Tasteful Gifts for the Foodie on Your Gift List

The Food Dude's holiday gift guide for 2013.
by Dave Cathey Published: December 11, 2013

Tasteful gifts that also taste good are always a good idea this time of year for the foodie on your gift list.

Long before the term “foodie” was ever uttered, Pepperidge Farms found cookies and/or summer sausage were never an unwelcome gift, and the company has lasted more than 70 years thanks to the discovery.

For the slightly more advanced palate, consider gourmet oils, vinegars or spices, which are available in every part of the Oklahoma City metropolitan area, it seems.

One person on your list might like a nice ration of Bedre chocolate or Cusack meats, while others might want a sous vide circulator or a nice kitchen apron. Others might be suited for a new set of kitchen knives, while certificates to a favorite restaurant might do the trick.

Even though recipes are being pulled from the Internet more and more, cookbooks are not out of style. Lots of folks like cooking classes, and those, too, can be had for a price.


There's two ways to go with gifts than can be ingested. First, there are holiday-centric treats like Aunt Bill's Brown Candy. You can make it yourself (see Page 2D) or purchase it from local family-owned institution of confections, The Woody Candy Co. Local gourmet shops like International Pantry in Norman, Gourmet Gallery in Edmond and Northpark Mall, and countless candy shops and cupcake purveyors offer treats in a myriad of shapes, sizes and prices. Among the most unique candy shops is Cocoflow, where chocolatier Gene Leiterman oversees the production of all the confections.

The Olive Oil & Co. opened just about a year ago and offers some of the finest olive oils and vinegars from boutique producers from around the world. And the good part is you can sample them all.

Olive & Co. also has a good selection of prepared foods, spices and adornments for a fleet of foodies.

One of the items Olive & Co. carries is Della Terra Pasta. Made in town by chef Chris Becker, Della Terra is as fine a store-bought pasta as you can hope to find. I've extolled the virtues of Becker's handmade pasta before in these pages, and now he's offering a dried version. Becker makes the pasta at the Urban Agrarian Market and it can be found at Forward Foods and Whole Foods Market.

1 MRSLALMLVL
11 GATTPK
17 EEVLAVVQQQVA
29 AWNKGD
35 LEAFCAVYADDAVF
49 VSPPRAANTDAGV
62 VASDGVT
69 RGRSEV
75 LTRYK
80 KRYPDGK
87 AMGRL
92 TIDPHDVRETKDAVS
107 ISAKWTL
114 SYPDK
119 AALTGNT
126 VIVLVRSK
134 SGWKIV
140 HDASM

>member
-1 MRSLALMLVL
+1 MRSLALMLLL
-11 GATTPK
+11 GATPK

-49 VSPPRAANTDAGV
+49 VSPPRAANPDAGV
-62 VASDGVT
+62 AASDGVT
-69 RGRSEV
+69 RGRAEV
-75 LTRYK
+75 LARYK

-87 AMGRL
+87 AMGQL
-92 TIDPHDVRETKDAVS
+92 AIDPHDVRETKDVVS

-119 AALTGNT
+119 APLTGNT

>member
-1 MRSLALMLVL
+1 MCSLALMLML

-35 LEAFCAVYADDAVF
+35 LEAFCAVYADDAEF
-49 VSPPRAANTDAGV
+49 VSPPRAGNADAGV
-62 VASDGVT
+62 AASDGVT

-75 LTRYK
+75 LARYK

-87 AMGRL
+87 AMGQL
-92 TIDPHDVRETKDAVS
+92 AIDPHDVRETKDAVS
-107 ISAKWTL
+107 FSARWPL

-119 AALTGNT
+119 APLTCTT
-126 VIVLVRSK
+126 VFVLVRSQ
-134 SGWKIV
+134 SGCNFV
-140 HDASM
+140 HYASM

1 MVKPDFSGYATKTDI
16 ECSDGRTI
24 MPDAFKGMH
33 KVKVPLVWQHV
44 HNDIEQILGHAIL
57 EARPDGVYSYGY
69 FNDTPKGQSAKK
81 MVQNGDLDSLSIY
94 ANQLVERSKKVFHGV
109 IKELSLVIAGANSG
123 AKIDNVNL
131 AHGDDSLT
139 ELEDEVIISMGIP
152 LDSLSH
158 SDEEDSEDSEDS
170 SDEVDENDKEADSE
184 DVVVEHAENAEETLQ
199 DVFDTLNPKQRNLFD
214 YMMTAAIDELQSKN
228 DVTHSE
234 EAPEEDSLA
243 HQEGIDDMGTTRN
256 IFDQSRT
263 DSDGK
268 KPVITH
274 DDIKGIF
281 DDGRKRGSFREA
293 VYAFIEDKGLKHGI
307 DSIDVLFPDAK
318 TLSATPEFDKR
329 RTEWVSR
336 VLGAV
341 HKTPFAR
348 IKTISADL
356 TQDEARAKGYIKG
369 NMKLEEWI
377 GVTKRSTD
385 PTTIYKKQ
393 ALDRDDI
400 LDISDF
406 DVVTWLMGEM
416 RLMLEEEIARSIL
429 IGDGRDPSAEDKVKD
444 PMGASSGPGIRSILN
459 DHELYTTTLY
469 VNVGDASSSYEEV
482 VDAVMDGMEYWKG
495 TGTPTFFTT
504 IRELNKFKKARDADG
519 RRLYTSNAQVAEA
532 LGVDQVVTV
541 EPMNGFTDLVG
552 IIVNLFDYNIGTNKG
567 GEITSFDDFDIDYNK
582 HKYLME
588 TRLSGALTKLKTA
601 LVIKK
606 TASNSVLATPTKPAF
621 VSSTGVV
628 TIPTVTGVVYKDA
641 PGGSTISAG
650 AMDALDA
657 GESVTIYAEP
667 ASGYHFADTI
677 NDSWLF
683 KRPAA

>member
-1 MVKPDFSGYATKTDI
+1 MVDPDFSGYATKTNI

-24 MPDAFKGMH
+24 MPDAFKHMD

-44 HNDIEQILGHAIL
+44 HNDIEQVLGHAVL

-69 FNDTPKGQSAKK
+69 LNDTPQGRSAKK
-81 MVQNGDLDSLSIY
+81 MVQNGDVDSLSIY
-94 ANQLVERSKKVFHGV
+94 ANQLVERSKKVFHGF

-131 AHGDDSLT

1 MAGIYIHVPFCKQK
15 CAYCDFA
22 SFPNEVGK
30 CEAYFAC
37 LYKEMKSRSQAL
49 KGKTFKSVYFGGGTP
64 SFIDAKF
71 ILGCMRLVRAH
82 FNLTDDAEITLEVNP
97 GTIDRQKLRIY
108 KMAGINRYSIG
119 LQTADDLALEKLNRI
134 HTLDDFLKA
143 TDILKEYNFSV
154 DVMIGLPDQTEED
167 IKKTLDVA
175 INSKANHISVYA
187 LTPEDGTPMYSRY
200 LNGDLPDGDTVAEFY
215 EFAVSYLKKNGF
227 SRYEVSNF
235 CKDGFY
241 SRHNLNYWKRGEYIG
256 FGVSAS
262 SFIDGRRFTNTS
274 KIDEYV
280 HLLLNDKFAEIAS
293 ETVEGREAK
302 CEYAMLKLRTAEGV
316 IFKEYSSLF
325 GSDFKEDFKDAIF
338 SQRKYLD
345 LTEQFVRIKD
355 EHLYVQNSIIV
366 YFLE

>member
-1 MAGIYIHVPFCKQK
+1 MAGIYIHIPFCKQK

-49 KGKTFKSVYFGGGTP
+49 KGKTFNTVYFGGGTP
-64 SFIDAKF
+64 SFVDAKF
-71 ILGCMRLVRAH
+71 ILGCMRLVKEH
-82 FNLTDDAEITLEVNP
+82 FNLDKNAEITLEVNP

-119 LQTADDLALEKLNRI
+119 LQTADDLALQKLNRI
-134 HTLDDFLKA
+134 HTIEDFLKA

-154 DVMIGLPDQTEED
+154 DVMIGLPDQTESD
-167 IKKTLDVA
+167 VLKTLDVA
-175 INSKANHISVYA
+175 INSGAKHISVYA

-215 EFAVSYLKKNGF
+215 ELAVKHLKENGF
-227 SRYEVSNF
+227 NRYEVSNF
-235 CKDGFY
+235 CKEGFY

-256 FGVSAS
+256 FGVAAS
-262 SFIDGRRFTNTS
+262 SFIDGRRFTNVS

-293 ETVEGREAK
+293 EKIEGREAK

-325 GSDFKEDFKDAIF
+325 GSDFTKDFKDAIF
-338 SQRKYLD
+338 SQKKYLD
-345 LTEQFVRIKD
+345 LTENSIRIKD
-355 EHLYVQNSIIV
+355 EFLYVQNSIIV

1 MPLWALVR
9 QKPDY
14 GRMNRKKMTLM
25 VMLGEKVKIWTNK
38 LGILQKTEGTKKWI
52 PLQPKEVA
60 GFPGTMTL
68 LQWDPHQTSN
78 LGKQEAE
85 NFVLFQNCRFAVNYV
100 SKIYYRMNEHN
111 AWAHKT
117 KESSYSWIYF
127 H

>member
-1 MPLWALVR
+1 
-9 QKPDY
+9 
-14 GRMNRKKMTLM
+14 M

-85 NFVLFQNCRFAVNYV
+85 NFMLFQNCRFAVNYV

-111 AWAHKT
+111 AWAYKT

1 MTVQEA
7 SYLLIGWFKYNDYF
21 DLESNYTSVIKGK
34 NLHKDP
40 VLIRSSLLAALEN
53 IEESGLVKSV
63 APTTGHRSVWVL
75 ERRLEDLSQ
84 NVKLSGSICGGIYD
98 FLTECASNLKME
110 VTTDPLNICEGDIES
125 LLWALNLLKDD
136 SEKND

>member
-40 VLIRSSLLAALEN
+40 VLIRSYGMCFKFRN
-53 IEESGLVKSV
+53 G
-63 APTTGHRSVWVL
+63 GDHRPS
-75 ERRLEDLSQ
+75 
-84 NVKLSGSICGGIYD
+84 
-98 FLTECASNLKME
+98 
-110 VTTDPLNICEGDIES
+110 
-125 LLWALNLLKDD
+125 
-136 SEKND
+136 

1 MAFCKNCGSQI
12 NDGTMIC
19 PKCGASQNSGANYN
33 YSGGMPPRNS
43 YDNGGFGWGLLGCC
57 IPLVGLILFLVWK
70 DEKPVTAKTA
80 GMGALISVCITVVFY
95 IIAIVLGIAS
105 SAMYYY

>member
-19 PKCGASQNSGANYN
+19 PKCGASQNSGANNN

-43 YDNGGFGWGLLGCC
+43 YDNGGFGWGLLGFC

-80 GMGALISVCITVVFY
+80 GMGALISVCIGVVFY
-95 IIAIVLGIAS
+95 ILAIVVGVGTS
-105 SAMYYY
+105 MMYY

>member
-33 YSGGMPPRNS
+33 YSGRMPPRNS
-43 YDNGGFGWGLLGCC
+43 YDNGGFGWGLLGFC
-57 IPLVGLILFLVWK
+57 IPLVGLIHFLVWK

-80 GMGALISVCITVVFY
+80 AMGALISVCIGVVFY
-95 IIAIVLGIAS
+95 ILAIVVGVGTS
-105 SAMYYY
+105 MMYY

Another place you can find Della Terra Pasta is Savory Spice Shop, which carries practically every spice, extract and dried herb the world has to offer. To prepare for the onslaught of holiday shoppers, owner Able Blakley has opened a kiosk in Penn Square Mall in the lower western corridor.

If your giftee is an olive oil and tea enthusiast, you can kill two birds with one stone at the Teaoli store in Edmond. T, an Urban Teahouse has an expansive tea selection. If coffee is what you seek, look no further than the Elemental Coffee Shop, which roasts its own blends.

You can't go wrong with gift packages from Holder Brothers Beef, which can be found at Gourmet Gallery along with a host of other locally produced products. Cusack Meats, which has been in business since 1932, also offers a host of holiday gift options.

Finally, The Beef Jerky Emporium specializes in, you guessed it, beef jerky. But you'll be pleasantly surprised by its selection of salsas, snacks, prepared foods and gift sets.


If you're buying for a seasoned home cook, some kind of gadgetry is probably your best bet. The hard part is deciding what gadget to purchase. You'll probably want to visit one of our local gourmet shops and be prepared to answer some questions.

Has the term sous vide ever crossed his/her lips? Has he/she ever complained about the state of the rolling pin, blender, food processor, can opener or cheese grater? Does the object of your gifting have a microplane grater? (If not, they need one). Do they use kitchen shears, spoon rests, finger bowls or cookbook stands? All are worthy additions to any kitchen.

Our local gourmet store clerks can help you, but you will have to be able to let them know whether the cook on your list likes to bake, makes candies or is a grill-master. Does your cook specialize in any style of food? It might be good to get on the phone first to answer these questions because the local gourmet shops all have different specialties.

by Dave Cathey
Food Editor
The Oklahoman's food editor, Dave Cathey, keeps his eye on culinary arts and serves up news and reviews from Oklahoma’s booming food scene.
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